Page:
It All Points to Christ

We have spent a considerable amount of time covering the prophet Daniel, and we have seen that his prophecies were not only about the coming of Christ but that Jesus Himself talked about Daniel’s prophecies of Him. Furthermore, we saw that both Jesus and Daniel talked about things such as the abomination of desolation and the great tribulation/time of distress, which we determined is the great persecution of Acts 8:1. Finally, and most importantly, we see that they both alluded to the resurrection.

The resurrection is the defining moment in history. It is what separates the sheep from the goats and the wheat from the chaff. However, the great persecution, aka the great tribulation, aka the time of distress, as well as the abomination of desolation, is where most people want to spend their time talking. Where a person stands on those issues determines much about that person’s outlook on life.

While many people have spent significant time attempting to decipher Daniel 9:24-27 and 12:1-4, a careful look at, and a comparison of, the six items in the former passage with those of the latter will show that not only do both passages point to the resurrection but that the resurrection satisfied all of the items. Again, a careful examination will show that those claims which we have been making and are making here are claims that the Scriptures themselves make on our behalf. We should not read those verses as though they are isolated, for they were not written in a vacuum – one should read them objectively and in context.

Jesus said to His disciples and His followers, “To you, it has been given to know the mysteries of the kingdom of God” (Matthew 13:11; Mark. 4:11). Jesus also said to His disciples, “I will give you the keys of the kingdom of Heaven” (Matthew 16:19). There is no reason to believe that Jesus’ directive to them was meant only for them and ended in the first century, for we too are His followers and disciples.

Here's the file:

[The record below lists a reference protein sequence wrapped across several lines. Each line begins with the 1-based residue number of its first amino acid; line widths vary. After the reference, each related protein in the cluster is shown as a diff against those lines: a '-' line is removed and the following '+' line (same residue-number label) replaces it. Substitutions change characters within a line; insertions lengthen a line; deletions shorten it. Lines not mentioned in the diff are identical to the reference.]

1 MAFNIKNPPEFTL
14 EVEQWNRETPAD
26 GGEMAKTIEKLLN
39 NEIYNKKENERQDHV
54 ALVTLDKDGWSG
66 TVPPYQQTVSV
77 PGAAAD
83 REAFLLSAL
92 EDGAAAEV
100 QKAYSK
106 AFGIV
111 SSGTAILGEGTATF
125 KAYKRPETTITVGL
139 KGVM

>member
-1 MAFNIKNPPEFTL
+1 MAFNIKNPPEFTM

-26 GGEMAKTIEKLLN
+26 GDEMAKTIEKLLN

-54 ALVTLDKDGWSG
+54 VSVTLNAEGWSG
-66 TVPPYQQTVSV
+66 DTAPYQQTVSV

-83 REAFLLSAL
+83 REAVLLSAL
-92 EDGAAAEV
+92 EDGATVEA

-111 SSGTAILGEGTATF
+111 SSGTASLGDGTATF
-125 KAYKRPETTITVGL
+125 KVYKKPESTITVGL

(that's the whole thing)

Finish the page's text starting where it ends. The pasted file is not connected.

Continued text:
Furthermore, we showed that the New Testament teachings confirmed as much when we referenced Ephesians 1:4. God has indeed blessed us with every spiritual blessing in the heavenly places in Christ (1:3). In fact, in the entire first chapter of Ephesians, the apostle Paul gives us a glorious depiction of who we are and what we possess in Christ. In addition to that, the apostle Peter tells us that God, in Christ, has granted to us everything pertaining to life and Godliness (2 Peter 1:3). Those are the words of the God-inspired Scriptures, and those are the things that should guide our lives.

The point is this: eschatology is not separate from the rest of the Scriptures. It may make up only about ten percent of the New Testament and less than one percent of all of Scripture, but we miss the point when we see it differently from the overall message of the Scriptures. That message is this: that the Old Testament consistently tells us of the coming of the Messiah – Jesus Christ; the gospels are all about the actual ministry of Christ – His teachings, healings, and miracles; and finally, we have the teachings by the apostles about those things which Christ taught. In other words, it all relates to Christ, and all that He did and taught is accentuated by what He accomplished at the cross – and His resurrection.

Revelation does not violate that principle. It is the ἀποκάλυψις, pronounced apocalupsis, where we get the word apocalypse, which means an uncovering, unveiling, or revealing – hence the Revelation – of Jesus Christ. The Scriptures are His story – History. It is the story that God is telling about His plan for us. That story is told many times in many ways. When one sees the larger picture, the details come into focus.